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Monday November 29, 2021

Leishmaniasis at the door

October 17, 2021

You may have read about the soaring number of dengue cases along with Covid-19, but leishmaniasis could emerge as another public health problem if not addressed promptly.

Leishmaniasis is a vector-borne – and neglected – tropical disease caused by a Leishmania protozoan parasite transmitted by the bite of an infected female sandfly. It is currently prevalent in 98 countries, including Pakistan. Leishmaniasis is known by a myriad of popular names: Aleppo boil, Aleppo button, Delhi boil, Kandahar sore, Lahore sore, Oriental sore, black fever, and Kala-azar are more common.

Leishmaniasis comprises three clinical forms, recognised as cutaneous leishmaniasis (CL), mucocutaneous leishmaniasis (MCL), and visceral leishmaniasis (VL) form. Cutaneous leishmaniasis is the most widespread form of leishmaniasis. It is recognised as the ninth most prevalent infectious skin disease worldwide.

According to the World Health Organization (WHO), leishmaniasis is associated with malnutrition, population displacement, inadequate housing, a weakened immune system, and poverty. About 12 million people worldwide suffer from CL, and every year about 0.5 million to 2 million new cases are identified.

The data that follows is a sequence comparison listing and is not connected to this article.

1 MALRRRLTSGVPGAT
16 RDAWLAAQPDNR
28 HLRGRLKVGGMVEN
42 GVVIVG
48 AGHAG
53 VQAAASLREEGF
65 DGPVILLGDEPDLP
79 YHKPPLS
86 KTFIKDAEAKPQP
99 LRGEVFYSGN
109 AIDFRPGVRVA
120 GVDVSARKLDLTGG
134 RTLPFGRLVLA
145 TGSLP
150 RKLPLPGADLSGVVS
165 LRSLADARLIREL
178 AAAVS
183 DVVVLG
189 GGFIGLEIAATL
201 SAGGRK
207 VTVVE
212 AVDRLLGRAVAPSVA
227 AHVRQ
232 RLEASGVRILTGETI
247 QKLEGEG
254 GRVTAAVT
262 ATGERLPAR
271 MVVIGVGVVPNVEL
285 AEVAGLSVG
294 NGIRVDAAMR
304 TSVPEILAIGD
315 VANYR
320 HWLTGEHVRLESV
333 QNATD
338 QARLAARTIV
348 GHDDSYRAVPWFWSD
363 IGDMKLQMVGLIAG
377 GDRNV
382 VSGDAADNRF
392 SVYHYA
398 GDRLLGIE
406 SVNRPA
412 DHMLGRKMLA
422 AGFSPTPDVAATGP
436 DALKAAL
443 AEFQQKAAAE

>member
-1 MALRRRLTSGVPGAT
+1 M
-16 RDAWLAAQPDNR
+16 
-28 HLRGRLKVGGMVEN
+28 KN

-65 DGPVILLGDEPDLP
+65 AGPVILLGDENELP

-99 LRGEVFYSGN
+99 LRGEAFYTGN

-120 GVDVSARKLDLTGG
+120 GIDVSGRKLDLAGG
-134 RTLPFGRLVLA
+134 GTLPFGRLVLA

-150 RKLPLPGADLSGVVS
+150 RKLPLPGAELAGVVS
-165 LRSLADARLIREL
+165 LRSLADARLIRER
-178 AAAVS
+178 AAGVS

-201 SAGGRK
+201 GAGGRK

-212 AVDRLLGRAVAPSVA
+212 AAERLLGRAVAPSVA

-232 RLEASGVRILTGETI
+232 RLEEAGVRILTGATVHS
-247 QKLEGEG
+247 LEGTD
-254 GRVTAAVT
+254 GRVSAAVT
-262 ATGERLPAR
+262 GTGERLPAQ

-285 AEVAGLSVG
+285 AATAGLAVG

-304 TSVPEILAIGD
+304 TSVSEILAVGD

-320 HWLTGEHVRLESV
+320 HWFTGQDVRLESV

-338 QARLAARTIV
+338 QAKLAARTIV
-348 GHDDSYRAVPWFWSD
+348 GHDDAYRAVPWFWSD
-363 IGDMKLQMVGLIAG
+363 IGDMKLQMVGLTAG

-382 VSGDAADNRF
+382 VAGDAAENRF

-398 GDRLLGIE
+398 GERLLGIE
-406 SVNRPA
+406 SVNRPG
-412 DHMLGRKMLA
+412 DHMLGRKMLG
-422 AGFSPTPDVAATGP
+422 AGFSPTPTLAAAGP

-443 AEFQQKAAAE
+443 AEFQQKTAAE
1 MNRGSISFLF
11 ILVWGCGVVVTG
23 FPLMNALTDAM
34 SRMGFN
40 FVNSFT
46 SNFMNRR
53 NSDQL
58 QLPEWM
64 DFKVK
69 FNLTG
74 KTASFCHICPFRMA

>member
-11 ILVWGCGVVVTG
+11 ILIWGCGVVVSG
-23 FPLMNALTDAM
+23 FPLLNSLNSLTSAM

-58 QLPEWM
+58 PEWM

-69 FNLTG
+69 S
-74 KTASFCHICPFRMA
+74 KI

Devastating epidemics of the CL have been described from all provinces of Pakistan. To date, about 21,000 to 35,000 CL cases are reported from northern, southern and western areas. Though the cutaneous form of leishmaniasis dominant in the country is not life-threatening and remains subclinical, sometimes initially a papule is formed that enlarges and ulcerates. The size of ulcer-like lesions varies from 0.5 cm to 3 cm in diameter. The lesions usually appear on legs, feet, arms, hands, face, and neck. Secondary bacterial infection is common, which turns painless lesions into painful lesions. Most lesions heal over months, leaving behind a permanent scar affecting patients cosmetically and psychosocially. That can lead to severe social stigmatization; people with scars are victimised and excluded from public life.

Various species of sandflies act as vectors of leishmaniasis in tropical and sub-tropical countries. These tiny flies live in dark, damp places and do not fly high or far. They have a range of only 50 meters from their breeding site. Sandflies become infected by feeding on infected animals. An infected sand fly can transmit the parasite to both humans and animals for the rest of its life. Unlike mosquitoes, they fly silently, and their small size (2-3 mm) allows them to penetrate through mosquito nets. They are most active in the evening and at night. Because of its diminutive size, activeness in the dark, silent flight, and painless bite allows the sand fly to go undetected.